[PAST EVENT] Matthew Creed Burton: Physics Dissertation Defense
Abstract: Bulk Nb SRF accelerator cavities are currently the preferred method for acceleration of charged particles at facilities around the world. However, bulk Nb cavities have poor thermal conductance, impose material & design restrictions on other components, have difficulty with reproducibility and are approaching the fundamental accelerating field limit around 50MV/m for Nb. Since the SRF phenomena occurs at surfaces within a shallow depth of ~ 1 um, a proposed solution has been to utilize thin film technology to deposit superconducting thin films on the interior of cavities in order to achieve cavities with enhanced properties and performance. Two proposed thin film applications for SRF cavities are: Nb thin films coated on bulk cavities made of suitable castable metals and multilayer films designed to increase the accelerating gradient and performance. While Nb thin films on Cu cavities has been attempted in the past using DC magnetron sputtering, such cavities have never performed at the bulk Nb level. However, new energetic condensation techniques for film deposition, such as High-Power Impulse Magnetron Sputtering, offer the opportunity to create suitably thick Nb films with improved density, microstructure and adhesion compared to traditional DCMS. Here we present detailed structure-property correlative research studies done on Nb/Cu thin films and NbN & NbTiN based multilayers made using HiPIMS and DCMS, respectively.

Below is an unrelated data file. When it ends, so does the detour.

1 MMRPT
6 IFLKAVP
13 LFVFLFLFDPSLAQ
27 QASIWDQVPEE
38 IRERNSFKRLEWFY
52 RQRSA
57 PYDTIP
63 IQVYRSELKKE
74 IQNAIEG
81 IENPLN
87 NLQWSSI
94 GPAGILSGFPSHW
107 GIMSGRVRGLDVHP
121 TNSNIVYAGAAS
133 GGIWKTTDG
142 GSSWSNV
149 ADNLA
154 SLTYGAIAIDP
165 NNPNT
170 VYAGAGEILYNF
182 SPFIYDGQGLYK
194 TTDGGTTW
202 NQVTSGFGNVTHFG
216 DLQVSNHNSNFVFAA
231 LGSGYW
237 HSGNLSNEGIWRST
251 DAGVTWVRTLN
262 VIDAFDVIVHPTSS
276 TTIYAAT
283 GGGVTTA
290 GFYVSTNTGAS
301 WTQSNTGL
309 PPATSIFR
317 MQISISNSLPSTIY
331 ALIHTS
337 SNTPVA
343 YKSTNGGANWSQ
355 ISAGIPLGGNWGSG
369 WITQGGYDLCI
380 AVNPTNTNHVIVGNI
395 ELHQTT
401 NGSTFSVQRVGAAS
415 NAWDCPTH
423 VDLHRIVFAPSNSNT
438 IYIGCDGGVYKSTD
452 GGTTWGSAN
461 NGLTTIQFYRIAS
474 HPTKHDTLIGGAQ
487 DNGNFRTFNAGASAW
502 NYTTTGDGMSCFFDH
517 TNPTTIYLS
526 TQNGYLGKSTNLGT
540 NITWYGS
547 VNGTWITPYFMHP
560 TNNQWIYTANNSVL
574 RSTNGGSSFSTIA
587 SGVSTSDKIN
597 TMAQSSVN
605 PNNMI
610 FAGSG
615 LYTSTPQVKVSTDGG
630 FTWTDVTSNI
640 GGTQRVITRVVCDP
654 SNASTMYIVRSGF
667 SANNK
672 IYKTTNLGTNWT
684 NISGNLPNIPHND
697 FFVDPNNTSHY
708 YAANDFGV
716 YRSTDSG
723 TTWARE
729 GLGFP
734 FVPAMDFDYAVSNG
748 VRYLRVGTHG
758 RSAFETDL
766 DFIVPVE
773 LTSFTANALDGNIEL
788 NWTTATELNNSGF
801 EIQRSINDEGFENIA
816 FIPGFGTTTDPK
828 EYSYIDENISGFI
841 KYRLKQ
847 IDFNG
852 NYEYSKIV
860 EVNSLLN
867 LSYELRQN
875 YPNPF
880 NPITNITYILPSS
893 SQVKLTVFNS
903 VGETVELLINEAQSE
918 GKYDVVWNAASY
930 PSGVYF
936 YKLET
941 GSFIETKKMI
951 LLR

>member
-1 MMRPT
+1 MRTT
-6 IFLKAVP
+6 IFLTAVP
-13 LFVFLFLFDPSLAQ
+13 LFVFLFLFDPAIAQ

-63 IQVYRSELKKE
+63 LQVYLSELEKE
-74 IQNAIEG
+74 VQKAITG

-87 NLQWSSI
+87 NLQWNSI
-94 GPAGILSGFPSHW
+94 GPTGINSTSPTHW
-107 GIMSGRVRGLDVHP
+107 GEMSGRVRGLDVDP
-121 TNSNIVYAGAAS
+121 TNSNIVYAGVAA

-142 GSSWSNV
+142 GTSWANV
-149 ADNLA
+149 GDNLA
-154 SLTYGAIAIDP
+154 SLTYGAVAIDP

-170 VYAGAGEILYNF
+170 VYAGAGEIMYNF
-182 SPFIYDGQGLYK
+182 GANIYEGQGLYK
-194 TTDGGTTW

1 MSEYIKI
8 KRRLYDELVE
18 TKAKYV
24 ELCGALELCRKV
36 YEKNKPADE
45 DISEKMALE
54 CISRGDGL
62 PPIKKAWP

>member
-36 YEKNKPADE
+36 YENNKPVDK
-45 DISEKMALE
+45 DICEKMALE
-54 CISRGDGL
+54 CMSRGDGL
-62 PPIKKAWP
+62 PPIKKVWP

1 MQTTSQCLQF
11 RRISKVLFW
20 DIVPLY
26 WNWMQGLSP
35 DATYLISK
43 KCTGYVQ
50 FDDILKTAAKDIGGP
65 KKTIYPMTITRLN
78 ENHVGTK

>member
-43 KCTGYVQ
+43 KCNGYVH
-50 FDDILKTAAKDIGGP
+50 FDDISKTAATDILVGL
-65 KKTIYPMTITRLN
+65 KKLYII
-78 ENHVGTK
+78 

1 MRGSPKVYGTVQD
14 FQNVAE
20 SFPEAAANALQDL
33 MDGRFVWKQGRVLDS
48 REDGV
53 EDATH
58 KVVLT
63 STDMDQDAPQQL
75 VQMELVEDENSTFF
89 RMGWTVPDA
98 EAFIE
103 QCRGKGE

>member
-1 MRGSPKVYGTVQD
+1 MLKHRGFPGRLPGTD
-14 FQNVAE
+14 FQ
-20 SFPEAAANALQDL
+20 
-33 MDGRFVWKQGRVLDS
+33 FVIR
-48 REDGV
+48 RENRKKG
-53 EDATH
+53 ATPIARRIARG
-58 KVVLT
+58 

Bio: Matthew Burton, age 27, was raised locally in Chesapeake, VA. His Christian upbringing and instillment of values by his parents helped mold his morals, worldview, and work ethic which helped lay the groundwork for his future. Matthew attended James Madison University in Harrisonburg, VA on a STEM scholarship where he studied and received his BS in fundamental physics with a minor in Mathematics. During his time at JMU, Matthew was heavily involved in Baptist Collegiate Ministries, where he met his amazing and loving future wife, Sarah. At JMU, Matthew focused on nuclear physics research related to projects at Jefferson Lab. Afterward, Matthew came to William & Mary in pursuit of a nuclear physics PhD. Later, he would feel called to switch to condensed matter physics, under advisor Dr. Ale Lukaszew. Specifically, his research focuses on the creation and application of superconducting thin films for the enhancement of SRF accelerator cavities. Matthew enjoys time with his family and friends, mentoring students and leading Bible studies at his local church and relaxing.